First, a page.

Liver-Gallbladder Fire: Tinnitus and Hearing Loss

Auditory problems can be caused by chronically constrained qi (a concept in traditional Chinese medicine referring to the flow of vital energy in the body), a diet that is high in heating foods, and the use of alcohol or stimulant drugs. These substances can have a particularly strong effect on auditory problems related to liver pathology. The severity of the deficit can vary depending on the specific circumstances. In individuals who are otherwise healthy, but experience a sudden increase in stress, auditory problems may be of sudden onset and short duration, resolving once the stressor is removed. In those with ongoing stress, dietary, or substance abuse issues, auditory problems may be more persistent.

Sometimes, liver and gallbladder fire (another concept in traditional Chinese medicine referring to an excess of heat in these organs) can also appear as an acute episode if external pathogenic heat (disease-causing heat) infiltrates the shao yang channels (a system of energy pathways in the body). In such cases, an acute ear infection may be the first symptom.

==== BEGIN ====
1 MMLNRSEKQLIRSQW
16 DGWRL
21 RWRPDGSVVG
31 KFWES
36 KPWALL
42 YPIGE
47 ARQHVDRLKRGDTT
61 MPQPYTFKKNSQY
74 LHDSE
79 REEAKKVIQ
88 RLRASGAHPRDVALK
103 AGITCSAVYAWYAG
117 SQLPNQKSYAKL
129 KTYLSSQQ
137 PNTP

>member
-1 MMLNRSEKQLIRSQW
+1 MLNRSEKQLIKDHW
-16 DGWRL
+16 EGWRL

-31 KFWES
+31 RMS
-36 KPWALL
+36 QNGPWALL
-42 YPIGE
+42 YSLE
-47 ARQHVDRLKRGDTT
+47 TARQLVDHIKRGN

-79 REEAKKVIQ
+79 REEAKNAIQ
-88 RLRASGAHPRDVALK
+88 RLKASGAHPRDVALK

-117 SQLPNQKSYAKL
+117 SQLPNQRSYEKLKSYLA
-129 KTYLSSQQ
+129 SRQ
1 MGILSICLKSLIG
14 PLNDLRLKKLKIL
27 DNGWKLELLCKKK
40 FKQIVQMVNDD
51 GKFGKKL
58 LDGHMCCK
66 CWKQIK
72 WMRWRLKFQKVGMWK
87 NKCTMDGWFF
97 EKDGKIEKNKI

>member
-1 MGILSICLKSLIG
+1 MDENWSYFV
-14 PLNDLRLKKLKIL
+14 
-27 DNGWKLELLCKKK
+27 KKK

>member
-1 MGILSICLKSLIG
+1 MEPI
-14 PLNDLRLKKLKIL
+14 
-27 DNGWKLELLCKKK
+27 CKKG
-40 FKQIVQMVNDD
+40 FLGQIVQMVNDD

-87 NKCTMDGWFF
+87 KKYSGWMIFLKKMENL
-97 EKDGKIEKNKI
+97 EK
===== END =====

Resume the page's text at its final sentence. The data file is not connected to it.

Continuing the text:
Overall, liver fire tends to affect younger people. If it persists over time, it can lead to damage to liver yin (a concept in traditional Chinese medicine referring to the cooling and nourishing aspect of the liver). The pattern may then evolve into one of mixed deficiency and excess (common in middle age), and ultimately deficiency (common in the elderly). Liver fire may also be accompanied by phlegm-heat (a combination of excess phlegm and heat in the body).

Signs and symptoms

  • Sudden or sporadic high-pitched tinnitus and/or hearing loss, with a clear emotional aspect
  • Aggravated by stress, overexcitement or anger, and alleviated or less apparent when relaxed
  • Can be exacerbated by overindulgence in alcohol, tobacco or heating foods
  • Auditory deficit may be unilateral or bilateral with possible ear pain and/or discharge
  • Strong temporal headaches or migraines, dizziness
  • Facial flushing; red, sore, bloodshot eyes
  • Bitter/bad taste in the mouth; dry mouth and throat
  • Restlessness, extreme irritability
  • T red or with red edges and a dry, yellow or brown coat
  • P wiry, rapid, and strong

Healing approach

Clear heat from the liver and gallbladder, resolve any constraint of qi, and open the ears.

Base Formula

Modifications

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